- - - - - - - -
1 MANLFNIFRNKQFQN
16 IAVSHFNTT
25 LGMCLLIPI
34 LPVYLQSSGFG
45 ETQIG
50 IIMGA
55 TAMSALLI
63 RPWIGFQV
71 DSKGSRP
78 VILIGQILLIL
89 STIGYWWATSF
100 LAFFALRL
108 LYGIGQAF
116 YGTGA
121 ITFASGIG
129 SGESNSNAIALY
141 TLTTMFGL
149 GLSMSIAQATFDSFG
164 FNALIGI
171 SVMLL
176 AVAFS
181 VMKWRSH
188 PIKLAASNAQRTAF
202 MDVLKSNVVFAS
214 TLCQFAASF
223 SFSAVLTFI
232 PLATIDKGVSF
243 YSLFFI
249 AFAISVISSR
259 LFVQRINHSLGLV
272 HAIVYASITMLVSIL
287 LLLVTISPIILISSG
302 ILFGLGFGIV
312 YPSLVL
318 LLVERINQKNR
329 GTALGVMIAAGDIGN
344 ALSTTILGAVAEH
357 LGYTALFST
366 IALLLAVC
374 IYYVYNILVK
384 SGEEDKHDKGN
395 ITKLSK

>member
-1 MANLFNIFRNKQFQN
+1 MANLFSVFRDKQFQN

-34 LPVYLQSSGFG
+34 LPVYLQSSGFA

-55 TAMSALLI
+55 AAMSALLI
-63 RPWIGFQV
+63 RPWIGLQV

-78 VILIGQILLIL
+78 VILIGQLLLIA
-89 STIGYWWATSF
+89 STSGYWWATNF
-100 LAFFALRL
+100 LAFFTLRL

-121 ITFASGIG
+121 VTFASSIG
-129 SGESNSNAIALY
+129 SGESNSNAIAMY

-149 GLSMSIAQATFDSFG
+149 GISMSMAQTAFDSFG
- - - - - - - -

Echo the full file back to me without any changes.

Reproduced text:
1 MANLFNIFRNKQFQN
16 IAVSHFNTT
25 LGMCLLIPI
34 LPVYLQSSGFG
45 ETQIG
50 IIMGA
55 TAMSALLI
63 RPWIGFQV
71 DSKGSRP
78 VILIGQILLIL
89 STIGYWWATSF
100 LAFFALRL
108 LYGIGQAF
116 YGTGA
121 ITFASGIG
129 SGESNSNAIALY
141 TLTTMFGL
149 GLSMSIAQATFDSFG
164 FNALIGI
171 SVMLL
176 AVAFS
181 VMKWRSH
188 PIKLAASNAQRTAF
202 MDVLKSNVVFAS
214 TLCQFAASF
223 SFSAVLTFI
232 PLATIDKGVSF
243 YSLFFI
249 AFAISVISSR
259 LFVQRINHSLGLV
272 HAIVYASITMLVSIL
287 LLLVTISPIILISSG
302 ILFGLGFGIV
312 YPSLVL
318 LLVERINQKNR
329 GTALGVMIAAGDIGN
344 ALSTTILGAVAEH
357 LGYTALFST
366 IALLLAVC
374 IYYVYNILVK
384 SGEEDKHDKGN
395 ITKLSK

>member
-1 MANLFNIFRNKQFQN
+1 MANLFSVFRDKQFQN

-34 LPVYLQSSGFG
+34 LPVYLQSSGFA

-55 TAMSALLI
+55 AAMSALLI
-63 RPWIGFQV
+63 RPWIGLQV

-78 VILIGQILLIL
+78 VILIGQLLLIA
-89 STIGYWWATSF
+89 STSGYWWATNF
-100 LAFFALRL
+100 LAFFTLRL

-121 ITFASGIG
+121 VTFASSIG
-129 SGESNSNAIALY
+129 SGESNSNAIAMY

-149 GLSMSIAQATFDSFG
+149 GISMSMAQTAFDSFG